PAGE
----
The United States Fish and Wildlife Service is currently studying the eligible nature of the Monarch Butterfly’s endangered status. The unrelenting growth of the human race is decimating the Monarch Butterfly population and drastically reducing its population. Sadly, the advancement of the human race has not been historically kind to other forms of life, and that escalating trend does not paint a bright picture for the Monarch. Probably, its survival will depend upon the support of individual homeowners and gardeners. The essential relationship between the Monarch and a plant called Milkweed creates its dependence upon the home gardener, and it also presents an interesting story.
Man’s Dark History and The Monarch Butterfly’s Endangered Status
The Great Auk was large, clumsy and flightless birds that lived from northern Europe to the Northern coast of North America. They resembled and were closely related to Penguins. Illustrating their long history, Neanderthal humans harvested and fed upon them 100,000 years ago. As the world’s population increased, so did the bird’s destruction. They were primarily targeted as a tasteful food item and their downy feathers that were used in pillows. Sadly, by the mid-nineteenth century, the last bird was destroyed.
The iconic Passenger Pigeon inhabited Eastern North America for thousands of years. For those fortunate to witness, they graced the land with massive flocks renown for their large size. Allegedly their numbers were so large that they shaded the sun for hours as they migrated. Tragically they were slaughtered in huge numbers for food, much of which spoiled due to insufficient storage. Early in the twentieth century, the very last Passenger Pigeon died, leaving the world with one less representation of a unique species.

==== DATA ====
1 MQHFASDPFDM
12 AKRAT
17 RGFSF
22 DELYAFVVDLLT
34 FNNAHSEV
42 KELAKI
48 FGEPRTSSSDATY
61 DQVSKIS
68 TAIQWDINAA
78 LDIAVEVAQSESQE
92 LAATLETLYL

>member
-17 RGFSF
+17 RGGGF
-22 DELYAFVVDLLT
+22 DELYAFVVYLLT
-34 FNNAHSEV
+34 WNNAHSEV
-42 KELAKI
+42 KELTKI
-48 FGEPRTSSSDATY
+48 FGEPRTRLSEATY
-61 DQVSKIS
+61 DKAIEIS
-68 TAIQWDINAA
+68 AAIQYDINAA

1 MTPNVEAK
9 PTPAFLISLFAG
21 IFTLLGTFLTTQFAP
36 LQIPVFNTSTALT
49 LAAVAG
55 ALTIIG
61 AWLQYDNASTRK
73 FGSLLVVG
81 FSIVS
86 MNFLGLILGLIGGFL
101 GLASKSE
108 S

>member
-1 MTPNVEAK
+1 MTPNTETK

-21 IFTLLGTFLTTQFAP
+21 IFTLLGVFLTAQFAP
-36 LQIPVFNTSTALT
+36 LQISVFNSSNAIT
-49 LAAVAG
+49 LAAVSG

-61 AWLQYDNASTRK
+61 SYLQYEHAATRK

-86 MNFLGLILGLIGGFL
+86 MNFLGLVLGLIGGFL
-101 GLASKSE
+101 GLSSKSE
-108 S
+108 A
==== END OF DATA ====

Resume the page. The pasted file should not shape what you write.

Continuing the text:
Another near tragic story surrounds the American Bison. As white America advanced westward in the eighteenth and nineteenth centuries, they met resistance from the indigenous plains Americans. Those native Americans depended upon and migrated with the Bison. One strategy of the new European population was to destroy the American Bison. Hypothetically, when the native population had nothing to eat, they would be more easily managed. By the turn of the twentieth century only slightly over 300 American Bison had survived the reckless conquest of the American Continent.
Unfortunately, those examples of reckless destruction have only escalated to epic proportions today. Many scientists indicate that extinction has grown to 1,000 times the historical rate. Most scientists indicate that dozens of living species go extinct on a daily basis.
The Monarch Butterfly’s Endangered Status
After sharing the previous battles for existence, the Monarch Butterfly’s endangered status becomes a realistic consideration. The primary reason for this is its dramatic reductions in numbers. Perhaps part of the Monarch’s appeal is its beauty. Some have described the creature as a beautiful black and orange piece of stained glass. Likewise, the butterfly’s habit and ability to float on air in their characteristic flight detract none from their beauty. Conceivably, National Geographic added to the mystique and charm of the Monarch’s struggle with their extensive documentary. The documentary chronicled their butterfly’s migration from North America to Central Mexico. The